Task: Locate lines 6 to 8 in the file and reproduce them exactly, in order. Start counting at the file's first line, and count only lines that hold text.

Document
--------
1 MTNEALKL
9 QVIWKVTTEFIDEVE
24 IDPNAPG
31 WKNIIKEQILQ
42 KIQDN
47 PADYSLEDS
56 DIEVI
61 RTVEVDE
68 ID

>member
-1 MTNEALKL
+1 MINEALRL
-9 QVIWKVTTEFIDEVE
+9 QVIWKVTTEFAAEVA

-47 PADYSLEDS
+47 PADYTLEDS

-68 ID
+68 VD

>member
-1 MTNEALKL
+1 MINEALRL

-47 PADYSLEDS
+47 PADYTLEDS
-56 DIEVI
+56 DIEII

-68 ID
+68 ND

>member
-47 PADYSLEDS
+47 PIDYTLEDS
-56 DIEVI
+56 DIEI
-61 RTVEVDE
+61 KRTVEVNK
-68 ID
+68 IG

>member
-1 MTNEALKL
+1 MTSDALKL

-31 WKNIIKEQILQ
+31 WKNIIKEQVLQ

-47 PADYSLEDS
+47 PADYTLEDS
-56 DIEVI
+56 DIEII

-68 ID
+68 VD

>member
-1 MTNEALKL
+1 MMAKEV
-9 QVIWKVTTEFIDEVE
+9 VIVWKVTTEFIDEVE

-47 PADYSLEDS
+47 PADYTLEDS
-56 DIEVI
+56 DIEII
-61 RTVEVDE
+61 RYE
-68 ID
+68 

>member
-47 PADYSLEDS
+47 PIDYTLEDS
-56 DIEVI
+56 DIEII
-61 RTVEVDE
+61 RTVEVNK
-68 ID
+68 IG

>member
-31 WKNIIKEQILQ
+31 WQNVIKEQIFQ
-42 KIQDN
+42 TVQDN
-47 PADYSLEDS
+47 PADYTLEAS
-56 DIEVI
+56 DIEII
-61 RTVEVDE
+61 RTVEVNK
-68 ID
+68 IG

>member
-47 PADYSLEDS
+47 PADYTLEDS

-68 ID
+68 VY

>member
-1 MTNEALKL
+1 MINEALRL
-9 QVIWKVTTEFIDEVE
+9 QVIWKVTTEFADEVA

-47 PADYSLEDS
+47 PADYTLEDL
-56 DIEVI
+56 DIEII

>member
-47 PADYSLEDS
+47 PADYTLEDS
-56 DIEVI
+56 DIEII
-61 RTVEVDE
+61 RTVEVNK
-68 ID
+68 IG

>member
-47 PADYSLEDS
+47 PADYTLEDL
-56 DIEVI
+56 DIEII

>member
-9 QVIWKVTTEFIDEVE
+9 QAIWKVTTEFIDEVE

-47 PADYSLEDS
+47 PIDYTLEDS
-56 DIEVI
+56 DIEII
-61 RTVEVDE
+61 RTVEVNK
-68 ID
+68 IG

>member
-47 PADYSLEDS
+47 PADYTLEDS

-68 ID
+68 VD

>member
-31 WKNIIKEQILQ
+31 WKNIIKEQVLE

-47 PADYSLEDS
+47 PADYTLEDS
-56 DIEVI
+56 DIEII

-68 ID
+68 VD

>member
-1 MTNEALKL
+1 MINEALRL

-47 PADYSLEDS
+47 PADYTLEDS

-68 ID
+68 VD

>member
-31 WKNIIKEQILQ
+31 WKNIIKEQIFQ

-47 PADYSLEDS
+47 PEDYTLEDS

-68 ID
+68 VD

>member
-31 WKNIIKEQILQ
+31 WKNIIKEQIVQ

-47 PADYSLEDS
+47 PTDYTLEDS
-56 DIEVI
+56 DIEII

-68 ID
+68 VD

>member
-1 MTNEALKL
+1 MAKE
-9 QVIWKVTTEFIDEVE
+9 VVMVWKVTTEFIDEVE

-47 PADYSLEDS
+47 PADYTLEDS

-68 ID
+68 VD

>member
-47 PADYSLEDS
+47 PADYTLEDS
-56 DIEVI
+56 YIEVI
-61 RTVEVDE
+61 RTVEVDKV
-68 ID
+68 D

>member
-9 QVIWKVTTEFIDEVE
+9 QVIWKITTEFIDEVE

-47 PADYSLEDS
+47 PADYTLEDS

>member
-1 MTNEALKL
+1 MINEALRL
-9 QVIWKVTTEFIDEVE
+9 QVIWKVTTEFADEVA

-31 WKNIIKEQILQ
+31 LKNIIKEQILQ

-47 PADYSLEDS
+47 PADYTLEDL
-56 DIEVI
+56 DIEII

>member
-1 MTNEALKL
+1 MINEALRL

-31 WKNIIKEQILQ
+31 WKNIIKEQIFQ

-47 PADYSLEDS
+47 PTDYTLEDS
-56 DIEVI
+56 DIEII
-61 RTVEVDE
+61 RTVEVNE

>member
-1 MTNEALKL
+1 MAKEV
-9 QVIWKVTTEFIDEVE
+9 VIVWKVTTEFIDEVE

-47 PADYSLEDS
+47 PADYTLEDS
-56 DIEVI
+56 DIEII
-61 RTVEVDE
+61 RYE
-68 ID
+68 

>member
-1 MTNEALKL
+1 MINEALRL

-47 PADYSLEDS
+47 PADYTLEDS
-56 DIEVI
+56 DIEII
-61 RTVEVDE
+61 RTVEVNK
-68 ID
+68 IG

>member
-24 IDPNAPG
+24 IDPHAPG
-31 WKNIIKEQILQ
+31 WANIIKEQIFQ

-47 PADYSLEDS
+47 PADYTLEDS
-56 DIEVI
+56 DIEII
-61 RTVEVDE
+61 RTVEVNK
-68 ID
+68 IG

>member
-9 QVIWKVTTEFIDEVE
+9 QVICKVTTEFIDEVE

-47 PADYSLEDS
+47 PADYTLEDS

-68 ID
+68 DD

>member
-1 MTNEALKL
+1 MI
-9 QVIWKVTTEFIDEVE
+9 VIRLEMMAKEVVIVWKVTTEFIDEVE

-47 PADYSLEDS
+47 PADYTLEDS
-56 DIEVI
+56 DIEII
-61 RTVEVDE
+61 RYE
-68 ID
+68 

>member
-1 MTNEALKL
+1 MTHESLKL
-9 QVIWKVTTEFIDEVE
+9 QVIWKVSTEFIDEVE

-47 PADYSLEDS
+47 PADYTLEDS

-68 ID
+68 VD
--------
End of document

47 PADYSLEDS
56 DIEVI
61 RTVEVDE